Manuel Dimech was born on Christmas Day (December 25), 1860, at St John Street, Valletta, Malta, and baptised at the church of St Paul Shipwreck, Valletta.[1] His family was poor and lived in a single room that was part of a common tenement house with over sixty people.[2] His ancestors on his father’s side were genuine artistic sculptors, though up till Dimech’s birth his family had fallen on difficult times. During his childhood, Dimech’s family moved residence twice, leaving Valletta for Qormi (today Santa Venera),[3] and then moving to Msida.[4] His father tried hard to make ends meet, but his weak health prevented any success in this endeavour. He died at the young age of only 37, leaving his widow to care for ten young children.[5]

Prison experience[edit]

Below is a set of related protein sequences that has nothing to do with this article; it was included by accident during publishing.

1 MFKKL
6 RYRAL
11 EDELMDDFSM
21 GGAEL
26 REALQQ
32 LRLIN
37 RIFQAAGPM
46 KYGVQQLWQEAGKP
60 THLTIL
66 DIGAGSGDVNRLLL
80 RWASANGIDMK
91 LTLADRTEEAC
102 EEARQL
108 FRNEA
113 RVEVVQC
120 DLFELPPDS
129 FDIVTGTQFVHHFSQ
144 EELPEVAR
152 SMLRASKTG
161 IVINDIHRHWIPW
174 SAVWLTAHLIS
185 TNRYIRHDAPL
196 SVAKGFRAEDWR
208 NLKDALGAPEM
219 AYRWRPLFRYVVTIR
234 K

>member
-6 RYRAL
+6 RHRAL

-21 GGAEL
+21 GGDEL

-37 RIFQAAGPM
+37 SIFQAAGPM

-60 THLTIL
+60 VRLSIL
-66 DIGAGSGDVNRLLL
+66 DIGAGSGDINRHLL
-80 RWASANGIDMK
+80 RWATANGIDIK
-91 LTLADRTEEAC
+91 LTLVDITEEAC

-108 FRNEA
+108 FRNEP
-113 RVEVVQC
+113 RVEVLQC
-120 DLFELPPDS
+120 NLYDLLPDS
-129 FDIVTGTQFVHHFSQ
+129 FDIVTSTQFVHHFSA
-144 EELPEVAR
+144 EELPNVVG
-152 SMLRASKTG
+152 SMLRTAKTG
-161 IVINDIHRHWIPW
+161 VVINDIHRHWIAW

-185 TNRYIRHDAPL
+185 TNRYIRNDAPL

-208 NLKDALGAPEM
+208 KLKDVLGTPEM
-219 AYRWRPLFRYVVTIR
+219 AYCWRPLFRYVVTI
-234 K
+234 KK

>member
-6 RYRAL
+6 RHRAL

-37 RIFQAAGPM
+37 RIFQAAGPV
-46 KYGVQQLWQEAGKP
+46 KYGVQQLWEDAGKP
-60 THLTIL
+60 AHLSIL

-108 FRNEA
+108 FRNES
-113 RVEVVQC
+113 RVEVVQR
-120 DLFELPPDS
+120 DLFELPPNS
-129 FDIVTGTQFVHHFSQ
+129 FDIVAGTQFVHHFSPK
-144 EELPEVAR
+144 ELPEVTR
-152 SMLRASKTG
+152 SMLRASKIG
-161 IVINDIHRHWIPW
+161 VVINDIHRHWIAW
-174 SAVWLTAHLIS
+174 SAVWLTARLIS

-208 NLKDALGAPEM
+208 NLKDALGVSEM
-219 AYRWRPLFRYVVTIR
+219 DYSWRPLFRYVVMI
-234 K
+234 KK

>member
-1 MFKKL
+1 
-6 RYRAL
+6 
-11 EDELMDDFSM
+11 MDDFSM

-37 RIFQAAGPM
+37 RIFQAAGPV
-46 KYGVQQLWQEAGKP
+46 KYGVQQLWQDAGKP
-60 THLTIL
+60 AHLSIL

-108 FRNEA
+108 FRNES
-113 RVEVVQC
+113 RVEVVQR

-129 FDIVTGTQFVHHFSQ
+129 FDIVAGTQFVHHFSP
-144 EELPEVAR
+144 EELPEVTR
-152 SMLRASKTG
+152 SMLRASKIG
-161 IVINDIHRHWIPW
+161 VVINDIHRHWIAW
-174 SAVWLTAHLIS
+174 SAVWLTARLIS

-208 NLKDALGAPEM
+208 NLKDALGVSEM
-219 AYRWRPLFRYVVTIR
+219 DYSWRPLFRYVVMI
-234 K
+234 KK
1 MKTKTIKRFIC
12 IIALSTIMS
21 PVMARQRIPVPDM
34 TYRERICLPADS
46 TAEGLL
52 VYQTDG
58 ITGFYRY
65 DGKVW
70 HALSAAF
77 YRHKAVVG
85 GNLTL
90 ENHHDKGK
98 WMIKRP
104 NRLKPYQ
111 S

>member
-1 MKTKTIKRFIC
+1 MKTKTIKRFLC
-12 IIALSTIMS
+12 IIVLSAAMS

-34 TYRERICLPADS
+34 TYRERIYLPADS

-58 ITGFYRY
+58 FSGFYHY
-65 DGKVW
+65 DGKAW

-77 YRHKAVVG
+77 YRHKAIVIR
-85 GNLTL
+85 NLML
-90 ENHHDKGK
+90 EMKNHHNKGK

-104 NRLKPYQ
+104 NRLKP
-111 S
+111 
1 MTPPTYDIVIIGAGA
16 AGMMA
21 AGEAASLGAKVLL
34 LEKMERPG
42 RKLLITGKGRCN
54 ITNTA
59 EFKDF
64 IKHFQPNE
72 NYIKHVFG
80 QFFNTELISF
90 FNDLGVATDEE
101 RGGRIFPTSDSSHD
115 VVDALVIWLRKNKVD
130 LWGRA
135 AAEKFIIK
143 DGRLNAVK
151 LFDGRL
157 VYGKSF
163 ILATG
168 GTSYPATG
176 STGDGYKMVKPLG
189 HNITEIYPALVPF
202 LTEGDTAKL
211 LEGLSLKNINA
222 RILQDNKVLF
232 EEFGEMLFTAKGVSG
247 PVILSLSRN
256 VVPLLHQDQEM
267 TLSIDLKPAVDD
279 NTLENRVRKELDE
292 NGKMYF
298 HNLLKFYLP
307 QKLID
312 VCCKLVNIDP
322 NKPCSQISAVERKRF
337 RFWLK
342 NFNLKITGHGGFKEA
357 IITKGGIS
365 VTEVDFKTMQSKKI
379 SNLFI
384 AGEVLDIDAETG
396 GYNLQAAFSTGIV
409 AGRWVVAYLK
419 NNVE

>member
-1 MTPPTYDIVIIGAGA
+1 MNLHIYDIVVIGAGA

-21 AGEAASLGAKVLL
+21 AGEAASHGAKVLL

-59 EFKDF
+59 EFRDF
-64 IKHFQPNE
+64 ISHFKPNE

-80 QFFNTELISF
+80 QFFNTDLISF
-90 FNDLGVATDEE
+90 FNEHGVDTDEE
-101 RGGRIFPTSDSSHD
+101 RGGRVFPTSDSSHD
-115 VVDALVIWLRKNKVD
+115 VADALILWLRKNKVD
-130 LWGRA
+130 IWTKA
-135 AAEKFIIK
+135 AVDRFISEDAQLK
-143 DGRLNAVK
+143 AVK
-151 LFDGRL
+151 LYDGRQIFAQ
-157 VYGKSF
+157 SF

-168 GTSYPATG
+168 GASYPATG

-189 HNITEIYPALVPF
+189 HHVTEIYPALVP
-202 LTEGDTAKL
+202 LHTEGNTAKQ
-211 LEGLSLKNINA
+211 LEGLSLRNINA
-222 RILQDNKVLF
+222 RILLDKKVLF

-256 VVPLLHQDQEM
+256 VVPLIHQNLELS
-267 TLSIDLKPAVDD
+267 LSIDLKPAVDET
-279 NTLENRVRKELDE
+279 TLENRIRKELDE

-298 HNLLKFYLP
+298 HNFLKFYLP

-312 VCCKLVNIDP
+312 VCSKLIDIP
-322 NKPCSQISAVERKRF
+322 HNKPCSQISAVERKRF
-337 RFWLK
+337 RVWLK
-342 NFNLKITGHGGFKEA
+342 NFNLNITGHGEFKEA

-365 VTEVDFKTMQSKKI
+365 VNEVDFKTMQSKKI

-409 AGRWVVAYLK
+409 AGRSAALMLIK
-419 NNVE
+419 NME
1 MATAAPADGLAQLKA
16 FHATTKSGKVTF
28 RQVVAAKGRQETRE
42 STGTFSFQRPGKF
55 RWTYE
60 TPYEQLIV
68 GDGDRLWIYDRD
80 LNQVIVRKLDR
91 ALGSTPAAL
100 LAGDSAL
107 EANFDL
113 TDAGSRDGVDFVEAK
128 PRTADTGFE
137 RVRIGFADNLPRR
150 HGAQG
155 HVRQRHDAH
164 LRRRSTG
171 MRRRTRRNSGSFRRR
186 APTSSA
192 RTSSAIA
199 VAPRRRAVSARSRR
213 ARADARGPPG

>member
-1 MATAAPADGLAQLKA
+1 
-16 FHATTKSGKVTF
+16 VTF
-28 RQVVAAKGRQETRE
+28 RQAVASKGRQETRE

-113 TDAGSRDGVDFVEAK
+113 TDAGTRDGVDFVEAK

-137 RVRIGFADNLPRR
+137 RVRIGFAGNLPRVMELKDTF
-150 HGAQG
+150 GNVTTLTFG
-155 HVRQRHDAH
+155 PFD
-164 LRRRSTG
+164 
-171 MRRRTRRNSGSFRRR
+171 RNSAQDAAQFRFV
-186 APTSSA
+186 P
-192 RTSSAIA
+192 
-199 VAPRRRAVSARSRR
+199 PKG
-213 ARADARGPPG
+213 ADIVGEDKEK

Just a fortnight after his father’s death the 13-year-old Dimech committed his first recorded crime of petty theft.[6] He was a street urchin with no education, guidance or direction. For his first crime he was sent two days in a lockup.[7] This experience did not stop him from delving deeper into a life of crime. Subsequently, he was to be sent nine more times to prison, sometimes for very serious crimes.[8] Mostly it was for theft or burglary, but in 1878, when he was 17 years old, he committed involuntary murder, and was imprisoned for more than twelve years.[9] In 1890, then, he was found guilty of forging counterfeit money (though he only traded it), and was imprisoned for a further seven years.[10] He was definitely released from prison in 1897 at the age of 36.[11] In all he had spent some twenty years of incarceration.